Narrow leaf cattail (Typha angustifolia)
Scientists are not yet sure whether narrow-leaf cattail was introduced from Europe, or whether it was already present in the US along the Eastern seaboard, from which it would have moved westward with European settlers along newly developed corridors like railroads and roadways. It was first recorded in Michigan in 1837.
What problems does it cause?
Like most invasive plants, narrow-leaf cattail forms monocultures that replace native plants in high quality natural areas, which in turn reduces critical food resources for birds, butterflies, and other wild creatures. Recent genetic sampling of cattail indicated that the National Lakeshores at Sleeping Bear Dunes and Pictured Rocks are the only national parks in the Midwest with healthy native cattail populations. Cattail populations in Voyageurs National Park, St. Croix National Park, and Indiana Dunes National Lakeshore were nearly 100% invasive T. angustifolia and T. x glauca.
What does invasive cattail look like?
Narrow-leaf cattail’s leaves are about ½ inch wide, roughly half the width of the native broadleaf cattail (Typha latifolia). There is also a gap of one to three inches between the male and female flowering parts. The two species also hybridize, producing a cross called Typha x glauca that can exhibit characteristics of both species, though is often taller and more aggressive than either parent species.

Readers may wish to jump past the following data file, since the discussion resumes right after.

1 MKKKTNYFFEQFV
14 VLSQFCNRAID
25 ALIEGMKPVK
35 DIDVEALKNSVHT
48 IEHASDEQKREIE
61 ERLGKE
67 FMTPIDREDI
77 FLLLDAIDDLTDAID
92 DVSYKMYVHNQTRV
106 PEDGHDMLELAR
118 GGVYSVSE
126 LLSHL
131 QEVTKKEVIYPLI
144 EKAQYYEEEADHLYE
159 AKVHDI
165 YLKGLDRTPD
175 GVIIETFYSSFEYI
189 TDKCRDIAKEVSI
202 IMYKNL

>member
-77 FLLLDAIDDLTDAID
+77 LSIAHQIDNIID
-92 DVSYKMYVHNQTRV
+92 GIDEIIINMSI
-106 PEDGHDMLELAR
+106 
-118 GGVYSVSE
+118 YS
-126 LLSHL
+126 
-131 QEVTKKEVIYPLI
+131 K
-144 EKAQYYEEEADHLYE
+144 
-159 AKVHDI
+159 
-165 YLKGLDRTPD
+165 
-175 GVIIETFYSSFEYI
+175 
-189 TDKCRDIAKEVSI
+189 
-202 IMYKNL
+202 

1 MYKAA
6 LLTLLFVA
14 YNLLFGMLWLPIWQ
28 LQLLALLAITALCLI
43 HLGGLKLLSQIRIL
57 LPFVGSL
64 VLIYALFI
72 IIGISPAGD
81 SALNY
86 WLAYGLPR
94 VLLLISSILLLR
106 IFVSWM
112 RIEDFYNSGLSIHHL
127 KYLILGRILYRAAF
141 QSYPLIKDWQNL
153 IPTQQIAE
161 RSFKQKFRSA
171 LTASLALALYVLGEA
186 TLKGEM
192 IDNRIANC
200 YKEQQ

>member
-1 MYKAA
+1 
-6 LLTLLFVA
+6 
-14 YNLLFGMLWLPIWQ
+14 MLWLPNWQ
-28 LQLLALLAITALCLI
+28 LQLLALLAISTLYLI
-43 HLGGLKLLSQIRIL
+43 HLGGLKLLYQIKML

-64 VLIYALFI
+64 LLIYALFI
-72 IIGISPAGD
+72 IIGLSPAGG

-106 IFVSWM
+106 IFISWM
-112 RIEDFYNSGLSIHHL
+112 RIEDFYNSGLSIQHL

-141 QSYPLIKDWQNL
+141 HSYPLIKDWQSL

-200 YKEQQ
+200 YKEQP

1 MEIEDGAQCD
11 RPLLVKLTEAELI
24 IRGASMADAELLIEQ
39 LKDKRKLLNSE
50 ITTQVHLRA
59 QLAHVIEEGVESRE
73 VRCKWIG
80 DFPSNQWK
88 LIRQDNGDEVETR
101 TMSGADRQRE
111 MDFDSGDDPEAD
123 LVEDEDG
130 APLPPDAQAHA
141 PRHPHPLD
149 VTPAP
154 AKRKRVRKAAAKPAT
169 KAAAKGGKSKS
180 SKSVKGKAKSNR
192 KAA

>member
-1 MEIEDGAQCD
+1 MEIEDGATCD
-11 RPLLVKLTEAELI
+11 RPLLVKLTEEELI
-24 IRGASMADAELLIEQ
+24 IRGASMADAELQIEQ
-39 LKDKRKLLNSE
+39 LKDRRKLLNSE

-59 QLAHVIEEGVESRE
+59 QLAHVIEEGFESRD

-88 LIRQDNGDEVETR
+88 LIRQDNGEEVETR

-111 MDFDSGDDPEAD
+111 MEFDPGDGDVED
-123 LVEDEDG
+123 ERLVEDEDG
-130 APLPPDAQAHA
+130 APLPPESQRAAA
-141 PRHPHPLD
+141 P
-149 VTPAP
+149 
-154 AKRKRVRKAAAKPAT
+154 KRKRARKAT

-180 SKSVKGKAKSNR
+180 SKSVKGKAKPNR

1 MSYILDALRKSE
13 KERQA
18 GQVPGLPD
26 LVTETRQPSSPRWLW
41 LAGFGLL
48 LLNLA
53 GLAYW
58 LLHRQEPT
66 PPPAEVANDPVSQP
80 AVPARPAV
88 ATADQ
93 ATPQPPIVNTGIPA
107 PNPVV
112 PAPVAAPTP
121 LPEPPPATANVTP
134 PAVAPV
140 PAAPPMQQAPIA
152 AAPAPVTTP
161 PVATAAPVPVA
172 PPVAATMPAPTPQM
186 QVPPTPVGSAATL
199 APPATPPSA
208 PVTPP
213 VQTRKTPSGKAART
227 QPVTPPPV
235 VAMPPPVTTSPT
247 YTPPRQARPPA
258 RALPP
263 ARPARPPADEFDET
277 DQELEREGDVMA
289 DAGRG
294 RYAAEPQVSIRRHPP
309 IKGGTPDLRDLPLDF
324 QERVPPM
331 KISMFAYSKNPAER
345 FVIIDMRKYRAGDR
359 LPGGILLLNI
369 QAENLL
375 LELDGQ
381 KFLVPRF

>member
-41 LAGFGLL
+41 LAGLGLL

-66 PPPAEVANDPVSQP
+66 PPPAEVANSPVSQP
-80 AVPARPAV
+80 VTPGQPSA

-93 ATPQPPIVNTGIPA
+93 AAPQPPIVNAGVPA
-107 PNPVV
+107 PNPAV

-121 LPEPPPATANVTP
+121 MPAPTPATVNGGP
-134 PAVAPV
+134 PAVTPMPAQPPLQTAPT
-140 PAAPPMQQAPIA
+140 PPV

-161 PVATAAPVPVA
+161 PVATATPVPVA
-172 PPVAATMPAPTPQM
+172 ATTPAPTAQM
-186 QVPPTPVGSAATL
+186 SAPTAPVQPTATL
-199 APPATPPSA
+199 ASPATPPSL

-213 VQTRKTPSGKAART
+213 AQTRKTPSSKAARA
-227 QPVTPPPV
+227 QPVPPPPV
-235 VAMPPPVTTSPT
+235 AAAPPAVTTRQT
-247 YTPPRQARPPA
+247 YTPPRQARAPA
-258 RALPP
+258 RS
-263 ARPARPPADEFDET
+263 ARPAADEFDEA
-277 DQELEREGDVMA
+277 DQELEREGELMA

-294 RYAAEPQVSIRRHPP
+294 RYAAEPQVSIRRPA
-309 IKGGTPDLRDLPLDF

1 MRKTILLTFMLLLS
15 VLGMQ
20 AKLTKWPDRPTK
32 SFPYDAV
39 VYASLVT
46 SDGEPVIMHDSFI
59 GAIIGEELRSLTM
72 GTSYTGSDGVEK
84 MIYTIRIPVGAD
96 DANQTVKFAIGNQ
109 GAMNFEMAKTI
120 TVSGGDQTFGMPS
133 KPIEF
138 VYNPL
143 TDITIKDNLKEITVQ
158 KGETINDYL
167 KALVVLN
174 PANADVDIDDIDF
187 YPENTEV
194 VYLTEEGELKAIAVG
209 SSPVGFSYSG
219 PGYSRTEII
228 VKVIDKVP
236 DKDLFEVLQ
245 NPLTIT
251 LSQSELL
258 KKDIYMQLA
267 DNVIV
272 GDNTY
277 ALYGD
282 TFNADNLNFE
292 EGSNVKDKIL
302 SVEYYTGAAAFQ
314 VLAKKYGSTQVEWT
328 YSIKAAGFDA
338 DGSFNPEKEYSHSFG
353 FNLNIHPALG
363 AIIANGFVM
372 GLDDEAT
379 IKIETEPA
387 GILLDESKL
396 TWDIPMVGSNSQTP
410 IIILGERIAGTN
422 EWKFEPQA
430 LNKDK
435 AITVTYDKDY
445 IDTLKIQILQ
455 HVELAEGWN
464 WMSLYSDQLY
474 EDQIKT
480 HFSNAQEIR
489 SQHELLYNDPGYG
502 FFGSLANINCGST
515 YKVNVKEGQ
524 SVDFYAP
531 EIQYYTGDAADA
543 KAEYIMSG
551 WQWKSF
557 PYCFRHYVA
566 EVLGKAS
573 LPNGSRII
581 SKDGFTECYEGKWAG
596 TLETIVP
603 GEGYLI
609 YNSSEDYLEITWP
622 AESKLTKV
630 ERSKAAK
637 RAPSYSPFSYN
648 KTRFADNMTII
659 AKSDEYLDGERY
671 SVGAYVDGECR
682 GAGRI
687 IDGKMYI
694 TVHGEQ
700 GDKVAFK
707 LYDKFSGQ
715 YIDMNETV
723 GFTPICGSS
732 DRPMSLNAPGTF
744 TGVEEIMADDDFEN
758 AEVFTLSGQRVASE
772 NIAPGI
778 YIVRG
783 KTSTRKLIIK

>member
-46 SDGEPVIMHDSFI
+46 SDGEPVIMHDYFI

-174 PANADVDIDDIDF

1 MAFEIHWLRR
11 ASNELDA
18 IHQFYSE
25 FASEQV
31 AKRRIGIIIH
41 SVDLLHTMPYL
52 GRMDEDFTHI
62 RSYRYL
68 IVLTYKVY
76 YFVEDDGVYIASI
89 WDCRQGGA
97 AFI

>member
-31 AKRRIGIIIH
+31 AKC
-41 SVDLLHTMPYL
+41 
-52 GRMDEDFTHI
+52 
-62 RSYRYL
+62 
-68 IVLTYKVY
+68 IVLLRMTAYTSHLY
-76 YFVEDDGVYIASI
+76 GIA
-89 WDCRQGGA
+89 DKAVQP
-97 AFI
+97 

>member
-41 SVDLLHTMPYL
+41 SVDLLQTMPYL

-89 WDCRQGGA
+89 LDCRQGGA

How do I manage invasive cattail?
Management options abound for cattail. Visit the Midwest Invasive Plant Network’s (MIPN) control database (http://mipncontroldatabase.wisc.edu/) to explore options like mowing, digging, grazing, water level manipulation, and chemical control. In all cases long-term success in habitat management depends on thorough knowledge of the environment and the invasive species present. Be sure to survey the site and develop a management plan before embarking on control efforts. As a part of your management plan, be sure to consider sources of disturbance as well as vectors for entry of invasive cattails. Often pollutants that encourage invasive cattail monocultures enter wetlands via stormwater flows from nearby urban areas, a problem that can be addressed in part through rain gardens and other low-impact development tools.
Pleasant Peninsula Design, Habitat Matters 2017